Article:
Companies secretly collecting and selling information about your online behavior
The large-scale information collection, information sale, and free access to sensitive, private information, accompanied by inadequate regulatory controls, leaves much room for misuse. Those who desire to limit access to their personal details find themselves with scant options as, in a majority of instances, parties that collect data are able to categorize, store, and sell free or captured information without the consent of the concerned individual. Even in instances where information is voluntarily given to social networking or e-shopping websites, web users cannot control who the information will be sold to (Tsesis, 2014). The data industry is currently a three-hundred-billion-dollar-per-annum industry, with around three million employees in the US alone. Information brokers attempt to understand customer identity and interests. For organizational delivery of more relevant advertisements to customers, data-brokering companies have to provide information on services and products of potential interest to buyers. All data collected and used by them is legal, secure, and accurate. All kinds of businesses, right from small companies to Fortune 500 corporations, are clients of these companies (Morris & Lavandera, 2012).
Information is immensely valuable to individuals as well as companies. Data-brokering organizations’ critics claim average consumers are unaware of the fact that their sensitive information is sold by such sites. They assert that this constitutes a potential privacy risk. However, on the other hand is the fact that major decision-making on real buyers is done on the basis of virtual buyer-related data (Morris & Lavandera, 2012).
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Akin to a majority of other innovations, big data is a two-edged sword bringing with it immense benefits. It enables large-scale organizational personalization of services and products, facilitates business risk mitigation and drives novel business models and services (Buytendijk & Heiser, 2013). In this paper, the unanticipated harm to organizations and people if data scientists are permitted to run riot will be addressed.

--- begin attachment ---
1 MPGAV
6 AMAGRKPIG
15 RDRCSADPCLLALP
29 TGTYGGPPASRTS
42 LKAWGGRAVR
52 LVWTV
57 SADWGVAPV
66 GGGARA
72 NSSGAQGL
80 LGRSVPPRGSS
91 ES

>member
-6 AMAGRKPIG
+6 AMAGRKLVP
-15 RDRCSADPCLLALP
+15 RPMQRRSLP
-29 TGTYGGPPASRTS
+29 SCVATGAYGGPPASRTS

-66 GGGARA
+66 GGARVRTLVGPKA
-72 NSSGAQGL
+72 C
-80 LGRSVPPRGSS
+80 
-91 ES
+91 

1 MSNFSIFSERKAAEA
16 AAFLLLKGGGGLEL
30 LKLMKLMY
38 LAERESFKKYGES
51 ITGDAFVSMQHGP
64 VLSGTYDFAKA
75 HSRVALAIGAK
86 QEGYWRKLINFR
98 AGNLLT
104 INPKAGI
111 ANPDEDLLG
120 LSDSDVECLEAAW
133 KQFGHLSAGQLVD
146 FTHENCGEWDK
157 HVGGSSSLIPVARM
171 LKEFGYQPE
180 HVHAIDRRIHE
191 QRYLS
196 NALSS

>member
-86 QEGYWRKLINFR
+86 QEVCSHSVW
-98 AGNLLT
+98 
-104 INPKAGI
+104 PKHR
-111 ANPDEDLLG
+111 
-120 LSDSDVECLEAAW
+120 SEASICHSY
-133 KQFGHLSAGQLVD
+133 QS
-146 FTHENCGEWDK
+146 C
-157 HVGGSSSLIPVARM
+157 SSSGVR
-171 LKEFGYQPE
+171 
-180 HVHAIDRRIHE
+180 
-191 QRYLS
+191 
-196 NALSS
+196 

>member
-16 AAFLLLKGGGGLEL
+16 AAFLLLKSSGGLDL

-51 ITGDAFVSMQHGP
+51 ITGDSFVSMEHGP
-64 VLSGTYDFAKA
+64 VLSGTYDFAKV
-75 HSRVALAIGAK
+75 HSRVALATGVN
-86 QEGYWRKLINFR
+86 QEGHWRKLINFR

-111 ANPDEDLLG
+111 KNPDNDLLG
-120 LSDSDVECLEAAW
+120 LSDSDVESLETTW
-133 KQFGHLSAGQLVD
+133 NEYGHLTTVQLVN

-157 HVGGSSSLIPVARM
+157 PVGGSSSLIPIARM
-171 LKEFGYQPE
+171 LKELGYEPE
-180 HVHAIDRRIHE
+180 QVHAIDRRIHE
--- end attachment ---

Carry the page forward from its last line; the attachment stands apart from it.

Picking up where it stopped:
The client base of information brokers is ever increasing, with clients keen on getting to know people’s spending habits, sexual orientation, ethnic origin, specific illnesses (like HIV/AIDS, depression, drug abuse, and diabetes), etc. Such data can be directly accessed from data brokers’ records or predicted using other data. Finding out what all personal data is being disseminated and correcting it is virtually impossible. To complicate matters, data brokering is a completely legal industry, with brokers known to be particularly secretive (Boutin, 2016).
Data brokerage’s main threat is that though several brokers (perhaps honestly) assert that they merely provide public information for preventing fraud or verifying people’s identity, the market for consumer scores is swiftly growing. Consumer scores refer to computer-generated numbers which try to predict one’s chances of clearing debts or falling ill (like FICO credit scores, though they are not regulated with regard to factors which may be utilized, score transparency, and contributory factors). This….....
Boutin, P. (2016, June 16). There\'s very little oversight in the industry of data brokers. Retrieved September 4, 2018, from https://www.newsweek.com/secretive-world-selling-data-about-you-464789
Buytendijk, F., & Heiser, J. (2013). Confronting the privacy and ethical risks of Big Data. Retrieved September 4, 2018, from https://www.ft.com/content/105e30a4-2549-11e3-b349-00144feab7de
Morris, J., & Lavandera, E. (2012, August 23). Why big companies buy, sell your data. Retrieved September 4, 2018, from https://edition.cnn.com/2012/08/23/tech/web/big-data-acxiom/index.html
Tsesis, A. (2014). The right to erasure: Privacy, data brokers, and the indefinite retention of data. Wake Forest L. Rev., 49, 433.
Uzialko, A. C. (2018, August 03). How Businesses Are Collecting Data (And What They\'re Doing With It). Retrieved September 4, 2018, from https://www.businessnewsdaily.com/10625-businesses-collecting-data.html
"Corporate Greed Firms Secretly Collecting And Selling Information About Your Online Behavior" (2018, September 07) Retrieved May 28, 2020, from https://www.aceyourpaper.com/essays/corporate-greed-firms-secretly-collecting-selling-information-your-online-behavior-essay
Latest MLA Format (8th edition)
"Corporate Greed Firms Secretly Collecting And Selling Information About Your Online Behavior" 07 September 2018. Web.28 May. 2020. < https://www.aceyourpaper.com/essays/corporate-greed-firms-secretly-collecting-selling-information-your-online-behavior-essay>
Latest Chicago Format (16th edition)
"Corporate Greed Firms Secretly Collecting And Selling Information About Your Online Behavior", 07 September 2018, Accessed.28 May. 2020, https://www.aceyourpaper.com/essays/corporate-greed-firms-secretly-collecting-selling-information-your-online-behavior-essay